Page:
Now, if you don’t own real estate, it’s usually not a problem, but if you own your own house, then it is a problem because these judgments, if they’re taken in Supreme Court or county court, automatically are liens against your house. Therefore, if you go to sell your house, you’ve got to pay those. If it is taken in a city court, what normally happens with the judgment is it’s sent to the county clerk for them to record. Again that goes against your house.
What we can do is file a 522F motion. Under 11USC Section 522F, we can file a motion and ask the court to remove those judgments from your real estate. Technically, we have to bring that motion and notify the judgment creditors that we’re bringing the motion in front of the judge. We go through the process of arguing the motion in front of the judge. I always have an order there because before I went to law school I didn’t know this that we as lawyer in Jamestown, NY go and draft up the judgments and the orders for the judges to sign.
I walk in with an order in hand so that once I win that particular motion and hand the judge an order, he signs it and then it’s going to be recorded in the US bankruptcy court in Buffalo. Once they do that, what I do is I contact the court and get a certified order. Then I take the certified order and I file it with the county clerk so that that 522F, according to the title lien, the title of your house, takes off those judgments so you never have to pay them.
Can I Convert Between Bankruptcy Chapters?
It’s important to understand that you file a Chapter 7 or Chapter 13, whatever the case may be, but circumstances might change. I went to court on a case last month, for a client who thought that they could get caught up on their house payments, and it didn’t work out. In the long run, they were going to end up losing their house, because they couldn’t catch up on their mortgage payments, and they were in Chapter 7, so what we did is we went in, converted the case over to Chapter 13, put the arrears into the plan, and that way she can keep her house and it can’t foreclose.
Should We File Joint Bankruptcy? | Lawyer in Jamestown, NY
Last week I had a grandmother and her grandson come in at the same time. The grandmother co-signed on the grandson’s vehicle and they both were in financial trouble. As it all worked out, the grandmother was going to file the Chapter 7. She is going to go and wipe out a lot of unsecured debt. We’re also going to go and sever the co-sign between grandmother and grandson, so that if grandson can’t go and pay for the vehicle, she is not held responsible.
The grandson is behind on the vehicle; he’s not presently employed but he is working. They’re on the verge of repossessing and we’re going to file a Chapter 13 for him, which is going to protect that vehicle. It also is going to reorganize his payments for lesser payment because we’re going to stretch it out and reduce the interest rate.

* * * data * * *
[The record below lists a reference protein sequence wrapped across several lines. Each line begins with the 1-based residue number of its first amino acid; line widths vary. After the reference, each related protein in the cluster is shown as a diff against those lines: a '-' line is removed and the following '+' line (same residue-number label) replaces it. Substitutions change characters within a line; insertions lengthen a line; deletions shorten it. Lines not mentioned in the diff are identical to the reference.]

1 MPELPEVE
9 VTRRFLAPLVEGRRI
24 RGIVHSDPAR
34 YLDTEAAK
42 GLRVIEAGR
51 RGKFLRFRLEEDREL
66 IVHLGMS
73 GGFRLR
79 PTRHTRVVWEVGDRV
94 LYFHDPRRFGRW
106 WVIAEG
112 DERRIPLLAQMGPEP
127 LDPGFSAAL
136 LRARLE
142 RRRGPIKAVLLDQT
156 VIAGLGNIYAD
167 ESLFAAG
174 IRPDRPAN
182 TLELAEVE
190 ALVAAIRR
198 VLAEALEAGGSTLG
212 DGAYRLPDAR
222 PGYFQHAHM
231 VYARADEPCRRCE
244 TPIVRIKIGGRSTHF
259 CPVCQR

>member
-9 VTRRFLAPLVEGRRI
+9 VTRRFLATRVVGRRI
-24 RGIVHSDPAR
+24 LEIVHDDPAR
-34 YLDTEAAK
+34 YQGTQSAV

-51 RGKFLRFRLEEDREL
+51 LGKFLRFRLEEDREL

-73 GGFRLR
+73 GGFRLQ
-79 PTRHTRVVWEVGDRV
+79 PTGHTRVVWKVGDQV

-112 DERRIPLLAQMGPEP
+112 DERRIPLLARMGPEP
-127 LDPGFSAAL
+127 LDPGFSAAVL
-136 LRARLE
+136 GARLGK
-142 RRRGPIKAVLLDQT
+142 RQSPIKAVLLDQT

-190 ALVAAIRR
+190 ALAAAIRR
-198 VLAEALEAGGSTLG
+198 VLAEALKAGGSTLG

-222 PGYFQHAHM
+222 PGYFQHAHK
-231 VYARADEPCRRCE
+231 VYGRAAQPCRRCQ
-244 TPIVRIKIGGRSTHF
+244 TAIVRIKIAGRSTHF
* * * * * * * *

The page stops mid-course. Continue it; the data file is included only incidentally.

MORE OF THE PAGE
The last question they had as they were almost walking out the door is if they could file a joint case. I wish I could, but the law is very specific that you can only file a joint case if you’re married. If you’re married, we can certainly go and file joint cases. There are a couple of things I want to say about that, though. I have lots of clients come in and say, we’re married, do we have to both file? The answer is absolutely not. We can file one or the other or joint, it’s up to you. You definitely don’t have to file joint just because you’re married.
What is the Role of the Trustee?
With a bankruptcy, there is more than one trustee. No matter what, there are at least two trustees on a case. You’ve got the US Trustee, who is the policeman of the system. They are going to review your case and make sure that there’s no fraud and that your income was reported correctly and that kind of stuff. They review the cases and if it’s a bad case, they might show up to court. I haven’t had that happen in years.
There are Case Trustees. Where there’s a Chapter 7 or a Chapter 13, there is a trustee for the case. Their goal is to look at the situation and my paperwork, makes sure everything is true and correct before he recommends the case to the judge.
In a Chapter 7, the trustee is just at involved, except the goal is for them to look for assets that are not exempt. Exempt means protected. My function is to make sure that there are no assets for them to get and that you’ll be able to keep everything. If there are assets, they do have to collect those and distribute them to the creditors pro rata.